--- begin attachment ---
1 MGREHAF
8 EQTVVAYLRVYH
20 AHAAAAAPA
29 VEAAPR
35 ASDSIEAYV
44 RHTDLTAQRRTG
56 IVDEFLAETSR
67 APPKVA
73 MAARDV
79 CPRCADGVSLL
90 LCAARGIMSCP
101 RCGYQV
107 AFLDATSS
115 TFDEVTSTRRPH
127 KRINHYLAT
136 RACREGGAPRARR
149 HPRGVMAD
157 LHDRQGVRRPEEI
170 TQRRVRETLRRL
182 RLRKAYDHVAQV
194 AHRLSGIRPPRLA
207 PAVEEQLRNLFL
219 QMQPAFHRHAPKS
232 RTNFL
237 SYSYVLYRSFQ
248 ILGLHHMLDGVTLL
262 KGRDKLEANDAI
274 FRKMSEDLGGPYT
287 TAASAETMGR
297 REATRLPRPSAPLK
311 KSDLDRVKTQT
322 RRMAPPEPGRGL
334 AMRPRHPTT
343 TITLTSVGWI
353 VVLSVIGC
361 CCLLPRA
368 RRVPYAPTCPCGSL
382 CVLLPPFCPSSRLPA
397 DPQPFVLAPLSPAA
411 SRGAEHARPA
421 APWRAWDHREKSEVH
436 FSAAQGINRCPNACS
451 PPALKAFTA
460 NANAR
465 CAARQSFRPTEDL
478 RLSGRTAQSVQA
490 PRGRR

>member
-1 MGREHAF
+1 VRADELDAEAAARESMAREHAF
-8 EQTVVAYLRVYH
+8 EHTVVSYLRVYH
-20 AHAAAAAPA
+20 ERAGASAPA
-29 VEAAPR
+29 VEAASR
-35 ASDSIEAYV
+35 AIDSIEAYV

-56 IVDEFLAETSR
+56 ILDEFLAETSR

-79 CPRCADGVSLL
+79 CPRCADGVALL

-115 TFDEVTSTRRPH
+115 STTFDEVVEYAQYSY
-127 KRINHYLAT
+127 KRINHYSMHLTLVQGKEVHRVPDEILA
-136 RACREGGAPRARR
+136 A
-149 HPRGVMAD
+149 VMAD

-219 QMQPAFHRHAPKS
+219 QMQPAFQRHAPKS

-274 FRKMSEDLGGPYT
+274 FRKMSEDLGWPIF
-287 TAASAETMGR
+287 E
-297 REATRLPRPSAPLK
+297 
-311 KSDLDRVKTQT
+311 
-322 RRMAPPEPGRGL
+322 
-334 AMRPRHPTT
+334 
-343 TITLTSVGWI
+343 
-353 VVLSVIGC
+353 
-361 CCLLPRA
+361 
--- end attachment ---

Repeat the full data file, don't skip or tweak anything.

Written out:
1 MGREHAF
8 EQTVVAYLRVYH
20 AHAAAAAPA
29 VEAAPR
35 ASDSIEAYV
44 RHTDLTAQRRTG
56 IVDEFLAETSR
67 APPKVA
73 MAARDV
79 CPRCADGVSLL
90 LCAARGIMSCP
101 RCGYQV
107 AFLDATSS
115 TFDEVTSTRRPH
127 KRINHYLAT
136 RACREGGAPRARR
149 HPRGVMAD
157 LHDRQGVRRPEEI
170 TQRRVRETLRRL
182 RLRKAYDHVAQV
194 AHRLSGIRPPRLA
207 PAVEEQLRNLFL
219 QMQPAFHRHAPKS
232 RTNFL
237 SYSYVLYRSFQ
248 ILGLHHMLDGVTLL
262 KGRDKLEANDAI
274 FRKMSEDLGGPYT
287 TAASAETMGR
297 REATRLPRPSAPLK
311 KSDLDRVKTQT
322 RRMAPPEPGRGL
334 AMRPRHPTT
343 TITLTSVGWI
353 VVLSVIGC
361 CCLLPRA
368 RRVPYAPTCPCGSL
382 CVLLPPFCPSSRLPA
397 DPQPFVLAPLSPAA
411 SRGAEHARPA
421 APWRAWDHREKSEVH
436 FSAAQGINRCPNACS
451 PPALKAFTA
460 NANAR
465 CAARQSFRPTEDL
478 RLSGRTAQSVQA
490 PRGRR

>member
-1 MGREHAF
+1 VRADELDAEAAARESMAREHAF
-8 EQTVVAYLRVYH
+8 EHTVVSYLRVYH
-20 AHAAAAAPA
+20 ERAGASAPA
-29 VEAAPR
+29 VEAASR
-35 ASDSIEAYV
+35 AIDSIEAYV

-56 IVDEFLAETSR
+56 ILDEFLAETSR

-79 CPRCADGVSLL
+79 CPRCADGVALL

-115 TFDEVTSTRRPH
+115 STTFDEVVEYAQYSY
-127 KRINHYLAT
+127 KRINHYSMHLTLVQGKEVHRVPDEILA
-136 RACREGGAPRARR
+136 A
-149 HPRGVMAD
+149 VMAD

-219 QMQPAFHRHAPKS
+219 QMQPAFQRHAPKS

-274 FRKMSEDLGGPYT
+274 FRKMSEDLGWPIF
-287 TAASAETMGR
+287 E
-297 REATRLPRPSAPLK
+297 
-311 KSDLDRVKTQT
+311 
-322 RRMAPPEPGRGL
+322 
-334 AMRPRHPTT
+334 
-343 TITLTSVGWI
+343 
-353 VVLSVIGC
+353 
-361 CCLLPRA
+361 